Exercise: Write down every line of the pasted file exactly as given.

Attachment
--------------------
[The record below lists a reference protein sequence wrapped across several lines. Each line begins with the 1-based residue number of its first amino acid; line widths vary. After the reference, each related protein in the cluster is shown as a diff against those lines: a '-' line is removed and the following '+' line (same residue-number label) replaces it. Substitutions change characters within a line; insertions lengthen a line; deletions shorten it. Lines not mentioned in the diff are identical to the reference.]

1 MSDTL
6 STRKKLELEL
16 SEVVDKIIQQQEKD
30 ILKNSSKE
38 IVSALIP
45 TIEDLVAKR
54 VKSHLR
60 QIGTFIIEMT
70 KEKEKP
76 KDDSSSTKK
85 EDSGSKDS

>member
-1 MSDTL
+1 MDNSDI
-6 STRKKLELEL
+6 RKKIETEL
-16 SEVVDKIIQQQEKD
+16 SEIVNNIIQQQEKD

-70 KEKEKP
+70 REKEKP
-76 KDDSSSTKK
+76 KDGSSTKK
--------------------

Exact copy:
[The record below lists a reference protein sequence wrapped across several lines. Each line begins with the 1-based residue number of its first amino acid; line widths vary. After the reference, each related protein in the cluster is shown as a diff against those lines: a '-' line is removed and the following '+' line (same residue-number label) replaces it. Substitutions change characters within a line; insertions lengthen a line; deletions shorten it. Lines not mentioned in the diff are identical to the reference.]

1 MSDTL
6 STRKKLELEL
16 SEVVDKIIQQQEKD
30 ILKNSSKE
38 IVSALIP
45 TIEDLVAKR
54 VKSHLR
60 QIGTFIIEMT
70 KEKEKP
76 KDDSSSTKK
85 EDSGSKDS

>member
-1 MSDTL
+1 MDNSDI
-6 STRKKLELEL
+6 RKKIETEL
-16 SEVVDKIIQQQEKD
+16 SEIVNNIIQQQEKD

-70 KEKEKP
+70 REKEKP
-76 KDDSSSTKK
+76 KDGSSTKK